Today's threats to U.S. national security range from the bloody reality of terrorist suicide bombers who kill and maim individuals to weapons of mass destruction that potentially hold many thousands at risk. The U.S. information infrastructure is a vital element of U.S. national security, but the design and management of software render its terminals, nodes and networks demonstrably vulnerable to malicious manipulation.
The military may be moving toward the massive Global Information Grid, but interest also is growing in networks that feature lilliputian qualities. Research that began in the mid-1990s is starting to bear fruit in the form of networking nodes that are scarcely the size of a postage stamp. Sometimes referred to as "smart dust" or "motes," these miniature networking nodes can be integrated with a variety of sensors to then pass on the information that is gathered to the people who need it.
Researchers are developing shape-shifting robots that can climb obstacles, drop down cliffs and fit into tunnels. Small, individual modules link to form a system that can take a multitude of shapes to travel over varied terrain. Two distinctly different designs could allow military and first responder personnel to reach past obstructions into previously inaccessible areas while remaining at a safe distance.
Networking capabilities that increase situational awareness are moving down the chain of command and eliminating bottlenecks in data sharing. Work underway on the Pathfinder advanced concept technology demonstration aims at integrating capabilities so that information gathered by unmanned ground vehicles, unmanned aerial vehicles and unattended ground sensors can be distributed within a mobile, self-forming, self-healing network. The system is designed for use by special operations and lightweight conventional forces in small team operations.
Future warfighting in the Asia-Pacific region likely will involve multinational coalitions of U.S. allies that already face difficulties operating together in a network-centric environment. New technologies may hold the key to achieving interoperability goals, but they also threaten to exacerbate the problem as the United States deploys systems faster than allies can keep up with them. And, lurking over all of these concerns is the need for multilevel security throughout the coalition environment.
Corporate membership is one of those topics that is not discussed very much, but it is vitally important to the health and vitality of AFCEA International. The association currently has about 1,000 corporate sponsors, and they range in size from one-person consulting practices to multibillion-dollar international corporations with more than 100,000 employees. These corporate members are active participants in most of AFCEA's many endeavors. They often sponsor activities at AFCEA International conferences as well as at events hosted by chapters, and they make up a large portion of the exhibitors at AFCEA exhibitions.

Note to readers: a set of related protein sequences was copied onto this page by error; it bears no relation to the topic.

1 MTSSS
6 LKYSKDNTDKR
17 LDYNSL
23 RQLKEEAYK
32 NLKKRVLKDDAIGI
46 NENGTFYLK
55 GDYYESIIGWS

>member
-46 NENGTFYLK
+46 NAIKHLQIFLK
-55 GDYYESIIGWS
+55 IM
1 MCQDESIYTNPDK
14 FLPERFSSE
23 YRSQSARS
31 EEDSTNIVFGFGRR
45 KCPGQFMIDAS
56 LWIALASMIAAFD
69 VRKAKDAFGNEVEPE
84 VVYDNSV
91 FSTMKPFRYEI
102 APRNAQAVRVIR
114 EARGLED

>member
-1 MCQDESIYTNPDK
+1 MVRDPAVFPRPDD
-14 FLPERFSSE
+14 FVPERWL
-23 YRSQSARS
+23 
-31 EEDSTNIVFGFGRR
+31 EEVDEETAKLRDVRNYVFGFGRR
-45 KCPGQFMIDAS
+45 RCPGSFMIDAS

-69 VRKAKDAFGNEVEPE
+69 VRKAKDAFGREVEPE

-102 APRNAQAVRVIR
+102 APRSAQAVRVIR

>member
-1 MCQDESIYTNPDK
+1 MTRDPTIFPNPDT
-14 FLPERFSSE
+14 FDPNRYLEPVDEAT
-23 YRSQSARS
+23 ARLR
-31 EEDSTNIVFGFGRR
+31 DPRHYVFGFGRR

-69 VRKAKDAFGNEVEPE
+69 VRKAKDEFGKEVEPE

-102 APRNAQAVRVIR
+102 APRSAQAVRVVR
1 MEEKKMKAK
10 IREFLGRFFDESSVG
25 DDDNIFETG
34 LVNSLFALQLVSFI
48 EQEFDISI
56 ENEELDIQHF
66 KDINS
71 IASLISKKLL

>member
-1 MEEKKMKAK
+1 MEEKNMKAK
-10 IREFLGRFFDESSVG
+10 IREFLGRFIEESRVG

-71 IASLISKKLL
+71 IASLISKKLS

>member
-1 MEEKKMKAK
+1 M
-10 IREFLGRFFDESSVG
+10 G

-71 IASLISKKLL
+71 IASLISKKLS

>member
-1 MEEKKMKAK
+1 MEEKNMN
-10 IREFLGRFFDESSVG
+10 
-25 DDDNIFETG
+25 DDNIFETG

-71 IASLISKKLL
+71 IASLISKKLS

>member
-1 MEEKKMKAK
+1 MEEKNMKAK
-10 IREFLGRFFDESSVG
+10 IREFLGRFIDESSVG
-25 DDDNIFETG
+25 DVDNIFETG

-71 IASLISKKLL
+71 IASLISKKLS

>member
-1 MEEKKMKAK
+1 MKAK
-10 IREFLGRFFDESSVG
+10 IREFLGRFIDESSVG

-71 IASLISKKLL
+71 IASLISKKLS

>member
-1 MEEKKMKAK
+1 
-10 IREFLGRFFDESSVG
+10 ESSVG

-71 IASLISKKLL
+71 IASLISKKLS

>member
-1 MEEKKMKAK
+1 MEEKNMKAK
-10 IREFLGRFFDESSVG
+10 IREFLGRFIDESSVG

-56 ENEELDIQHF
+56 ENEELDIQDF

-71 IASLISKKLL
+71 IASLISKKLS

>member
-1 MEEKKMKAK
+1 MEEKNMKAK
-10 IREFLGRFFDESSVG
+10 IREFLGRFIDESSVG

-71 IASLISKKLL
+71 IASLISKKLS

The defining force behind current and future threats is the technology-driven globalization that dominates societal trends. This worldwide sea change is both delineating and empowering various political and economic factions that, just a few years ago, would have had neither the desire nor the opportunity to act. Now, they are joining the ranks of known rogue nations that pose a significant threat to Western security and interests around the world.
As it empowers economies and societies worldwide, the technology revolution also is unwittingly empowering forces that could undo its gains and inflict considerable harm on its beneficiaries. New hardware and software capabilities are providing greater ammunition to information warriors, spies, criminals and digital vandals.
As the post-Cold-War period gives way to new challenges, the United States is confronting the prospect of biological and chemical weapons proliferation as the latest threat to prolonged peaceful international relations. In an effort to reprioritize its initiatives on the issue, the U.S. Defense Department has called on a smaller, more focused agency to help deal with the unrestricted development of weapons of mass destruction in areas that are important to U.S. national security.
The proliferation of new and diverse threats to U.S. interests has the intelligence community scrambling for scarce resources to maintain pace with newly emerging challenges. Traditional menaces such as the spread of weapons of mass destruction and organized terrorist groups have been complicated by emerging geopolitical changes and technologies. Keeping up with this dynamic threat picture has taxed the intelligence community and may require considerable funding increases and a reallocation of resources.